N.K. Das, J.
1. The respondent in the Government Appeal and the appellant in the Criminal Appeal is the same person. For the sake of convenience he is referred to as 'accused'. The accused was the Agent, state Bank of India. Athgarh. He was charged Under Section 5(1)(d) read with Section 5(2) of the Prevention of Corruption Act, 1947 and Under Section 120-B I.P.C. on the allegation that he agreed with one person to cheat the State Bank of India and ultimately cheated the Bank and allowed undue pecuniary benefit to one Ramesh Chandra Rai Samant. It is not necessary to state the facts in detail. The accused was acquitted of the charge Under Section 5(1)(d) read with Section 5(2) of the Prevention of Corruption Act and he was convicted for offence Under Sections 477-A and 120-B of the IPC with sentence to undergo R. I. for two years on each count. The Government Appeal is directed against the order of acquittal of the offence under the Prevention of Corruption Act and the Criminal Appeal is directed against the conviction of the accused under the Penal Code.
2. Mr. Mohanty, the learned Counsel for the accused, contends that there was no valid sanction for the prosecution of the accused and in absence of valid sanction, the entire prosecution is illegal and the court has no .jurisdiction to try the case. He further submits that if the prosecution under the Prevention of Corruption Act fails he cannot be convicted of other offence, inasmuch as the case was tried by a Special Judge.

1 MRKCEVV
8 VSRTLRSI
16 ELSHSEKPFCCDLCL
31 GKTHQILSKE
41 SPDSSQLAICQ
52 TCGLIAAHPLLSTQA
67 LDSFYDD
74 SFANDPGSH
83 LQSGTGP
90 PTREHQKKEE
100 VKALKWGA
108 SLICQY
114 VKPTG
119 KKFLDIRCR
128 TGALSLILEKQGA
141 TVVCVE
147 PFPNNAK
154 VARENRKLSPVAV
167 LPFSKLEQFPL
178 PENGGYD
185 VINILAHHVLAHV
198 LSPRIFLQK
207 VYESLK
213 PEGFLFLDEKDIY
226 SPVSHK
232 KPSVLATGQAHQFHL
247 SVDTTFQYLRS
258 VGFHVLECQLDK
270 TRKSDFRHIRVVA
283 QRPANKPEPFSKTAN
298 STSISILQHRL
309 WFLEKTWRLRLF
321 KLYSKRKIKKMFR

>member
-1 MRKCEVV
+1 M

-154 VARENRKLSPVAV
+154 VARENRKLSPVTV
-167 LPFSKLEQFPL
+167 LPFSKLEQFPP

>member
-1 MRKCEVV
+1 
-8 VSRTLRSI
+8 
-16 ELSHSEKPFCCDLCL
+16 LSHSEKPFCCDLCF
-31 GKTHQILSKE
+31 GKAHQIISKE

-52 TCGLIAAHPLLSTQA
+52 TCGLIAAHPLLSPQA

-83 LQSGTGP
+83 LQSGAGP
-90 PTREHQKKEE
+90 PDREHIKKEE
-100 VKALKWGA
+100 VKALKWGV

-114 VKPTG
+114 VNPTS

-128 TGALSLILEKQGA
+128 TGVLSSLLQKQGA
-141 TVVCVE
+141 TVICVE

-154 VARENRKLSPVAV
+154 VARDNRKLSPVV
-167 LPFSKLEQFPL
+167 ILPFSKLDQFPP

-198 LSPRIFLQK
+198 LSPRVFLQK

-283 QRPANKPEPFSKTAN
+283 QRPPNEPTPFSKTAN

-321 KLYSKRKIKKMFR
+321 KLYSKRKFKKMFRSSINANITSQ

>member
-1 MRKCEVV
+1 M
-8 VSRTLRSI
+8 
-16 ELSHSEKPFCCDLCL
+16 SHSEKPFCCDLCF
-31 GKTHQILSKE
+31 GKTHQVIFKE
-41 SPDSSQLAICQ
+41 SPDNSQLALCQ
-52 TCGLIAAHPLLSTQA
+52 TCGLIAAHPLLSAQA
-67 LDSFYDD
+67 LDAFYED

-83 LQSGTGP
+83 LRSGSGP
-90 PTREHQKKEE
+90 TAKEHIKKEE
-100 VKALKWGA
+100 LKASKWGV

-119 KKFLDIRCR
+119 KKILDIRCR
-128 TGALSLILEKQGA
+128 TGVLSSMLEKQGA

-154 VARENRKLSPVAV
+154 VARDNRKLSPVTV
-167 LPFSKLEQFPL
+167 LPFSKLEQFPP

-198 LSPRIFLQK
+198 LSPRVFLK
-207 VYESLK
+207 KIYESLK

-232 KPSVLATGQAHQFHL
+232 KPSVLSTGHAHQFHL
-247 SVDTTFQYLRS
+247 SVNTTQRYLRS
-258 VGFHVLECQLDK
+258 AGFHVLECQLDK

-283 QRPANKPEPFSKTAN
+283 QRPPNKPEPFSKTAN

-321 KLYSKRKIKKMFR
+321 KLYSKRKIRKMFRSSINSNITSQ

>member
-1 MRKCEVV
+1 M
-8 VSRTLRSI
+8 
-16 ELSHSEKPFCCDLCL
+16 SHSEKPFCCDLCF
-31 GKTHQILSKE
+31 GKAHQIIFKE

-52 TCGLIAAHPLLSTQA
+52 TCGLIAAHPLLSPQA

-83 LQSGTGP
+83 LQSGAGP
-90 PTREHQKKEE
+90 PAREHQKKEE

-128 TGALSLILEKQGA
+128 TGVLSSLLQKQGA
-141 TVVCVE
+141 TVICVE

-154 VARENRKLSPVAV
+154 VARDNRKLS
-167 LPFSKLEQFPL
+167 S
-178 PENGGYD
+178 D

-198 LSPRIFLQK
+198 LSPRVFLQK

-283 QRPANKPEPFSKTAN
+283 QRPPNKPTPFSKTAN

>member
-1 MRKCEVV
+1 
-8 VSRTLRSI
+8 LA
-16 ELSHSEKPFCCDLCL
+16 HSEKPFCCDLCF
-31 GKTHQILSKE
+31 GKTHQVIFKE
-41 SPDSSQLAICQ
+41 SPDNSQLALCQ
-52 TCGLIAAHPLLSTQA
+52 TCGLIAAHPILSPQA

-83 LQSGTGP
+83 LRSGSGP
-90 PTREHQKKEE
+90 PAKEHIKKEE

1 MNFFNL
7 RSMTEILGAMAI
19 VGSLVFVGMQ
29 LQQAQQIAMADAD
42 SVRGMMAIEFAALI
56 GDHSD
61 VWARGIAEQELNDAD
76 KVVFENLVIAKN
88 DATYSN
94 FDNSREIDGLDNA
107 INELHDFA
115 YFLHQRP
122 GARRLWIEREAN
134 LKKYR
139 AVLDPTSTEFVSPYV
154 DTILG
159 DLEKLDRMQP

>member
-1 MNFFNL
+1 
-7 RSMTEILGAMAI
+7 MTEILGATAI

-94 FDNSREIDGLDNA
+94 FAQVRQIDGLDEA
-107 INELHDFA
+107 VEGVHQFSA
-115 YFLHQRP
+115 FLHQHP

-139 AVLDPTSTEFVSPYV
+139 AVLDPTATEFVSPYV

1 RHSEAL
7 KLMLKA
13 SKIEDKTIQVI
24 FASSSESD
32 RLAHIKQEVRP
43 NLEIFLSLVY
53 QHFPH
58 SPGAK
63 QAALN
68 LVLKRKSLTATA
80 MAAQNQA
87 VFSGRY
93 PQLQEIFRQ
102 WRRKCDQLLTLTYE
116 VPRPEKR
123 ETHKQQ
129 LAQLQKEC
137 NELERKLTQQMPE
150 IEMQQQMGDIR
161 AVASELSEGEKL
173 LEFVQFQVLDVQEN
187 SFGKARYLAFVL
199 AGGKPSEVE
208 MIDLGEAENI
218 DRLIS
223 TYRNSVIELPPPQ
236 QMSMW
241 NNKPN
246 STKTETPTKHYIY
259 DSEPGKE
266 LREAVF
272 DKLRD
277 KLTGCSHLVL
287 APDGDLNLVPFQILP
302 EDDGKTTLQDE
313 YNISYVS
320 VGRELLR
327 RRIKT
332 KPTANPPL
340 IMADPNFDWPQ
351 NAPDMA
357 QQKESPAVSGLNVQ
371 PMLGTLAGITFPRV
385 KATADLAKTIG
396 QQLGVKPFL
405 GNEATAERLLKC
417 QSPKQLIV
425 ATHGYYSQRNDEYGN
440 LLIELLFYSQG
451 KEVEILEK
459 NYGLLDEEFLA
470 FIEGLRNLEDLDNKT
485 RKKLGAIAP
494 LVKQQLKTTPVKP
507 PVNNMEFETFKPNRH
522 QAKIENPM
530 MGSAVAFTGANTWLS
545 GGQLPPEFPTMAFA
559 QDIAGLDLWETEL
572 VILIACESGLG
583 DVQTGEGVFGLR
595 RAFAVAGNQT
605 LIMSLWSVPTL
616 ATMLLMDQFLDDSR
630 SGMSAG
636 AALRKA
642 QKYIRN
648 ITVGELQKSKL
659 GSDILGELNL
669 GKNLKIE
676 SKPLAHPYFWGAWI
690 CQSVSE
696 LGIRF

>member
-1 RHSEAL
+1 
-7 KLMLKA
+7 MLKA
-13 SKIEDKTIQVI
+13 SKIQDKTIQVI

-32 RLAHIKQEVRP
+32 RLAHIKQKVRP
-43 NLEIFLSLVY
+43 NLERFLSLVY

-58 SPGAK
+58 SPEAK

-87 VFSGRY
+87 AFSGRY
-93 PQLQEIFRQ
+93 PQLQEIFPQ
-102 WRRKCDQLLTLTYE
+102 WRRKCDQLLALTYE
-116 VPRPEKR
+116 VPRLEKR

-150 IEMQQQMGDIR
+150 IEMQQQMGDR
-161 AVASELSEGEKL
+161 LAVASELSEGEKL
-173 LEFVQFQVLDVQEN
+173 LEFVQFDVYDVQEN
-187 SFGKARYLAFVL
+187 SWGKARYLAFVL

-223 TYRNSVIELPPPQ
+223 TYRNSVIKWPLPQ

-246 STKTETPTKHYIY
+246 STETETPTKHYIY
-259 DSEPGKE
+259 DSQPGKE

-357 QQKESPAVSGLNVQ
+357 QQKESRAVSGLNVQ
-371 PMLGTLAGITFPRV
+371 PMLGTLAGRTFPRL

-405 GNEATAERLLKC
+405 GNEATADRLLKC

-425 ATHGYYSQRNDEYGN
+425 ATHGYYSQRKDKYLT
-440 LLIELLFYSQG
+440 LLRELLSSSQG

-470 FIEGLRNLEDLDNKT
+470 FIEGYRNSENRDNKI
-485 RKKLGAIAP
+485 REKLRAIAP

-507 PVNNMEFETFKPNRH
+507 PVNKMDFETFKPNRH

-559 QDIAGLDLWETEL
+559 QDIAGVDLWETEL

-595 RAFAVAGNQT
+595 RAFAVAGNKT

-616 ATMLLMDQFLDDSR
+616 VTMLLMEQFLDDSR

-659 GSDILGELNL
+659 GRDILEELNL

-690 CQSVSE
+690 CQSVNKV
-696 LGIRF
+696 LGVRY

3. The trial court has held that the accused was not a public servant and there was no valid sanction. It is not disputed in this Court that the Taccused was a public 'servant. According to Section 21 of IPC 'Public servant' denotes a person falling under any of the descriptions mentioned thereunder. In the category 'Twelfth', it is provided that, every person in the service or pay of a local authority, a corporation established by or under a Central, Provincial or State Act or a Government Company as defined in Section 617 of the Companies Act, 1956. Undisputedly the State Bank of India was established by the State Bank of India Act, 1955 and by virtue of the aforesaid provisions of the penal Code the accused is a public servant.
4. It is contended that there has been no sanction for prosecution under prevention of Corruption Act. According to Section 6 of the Prevention of Corruption Act, sanction is mandatory for prosecution for offence Under Section 5(2) of the Act. In this case Ext. 40 is the sanction order which has been proved by P.W. 14. P.W. 14 has admitted that the accused is a Grade II Officer. From Ext. 40, it appears that the sanction has been given by the Local Board of the State Bank of India by virtue of Section 50 of the State Bank of India Act with previous sanction of the Central Government. This is known as the State Bank of India General Regulations 1935. Chap. VI of the Regulations relates to Central Board and its Executive Committee and Chap. VII relates to Local Boards and their committees. Regn. 55 of the Regns. comes under Chap. VI of the Regulations. Regn. 55 provides;
(1) Save as provided in Sub-section (2). and as may be directed by the Central Board, a Local Board may exercise all the powers of the state Bank in respect of the staff serving in the areas in its jurisdiction,
(2)(a) The initial appointment of officers of all categories shall be made by the Executive Committee. Such officers shall not be dismissed from the service of the State Bank except by the Executive Committee. x x x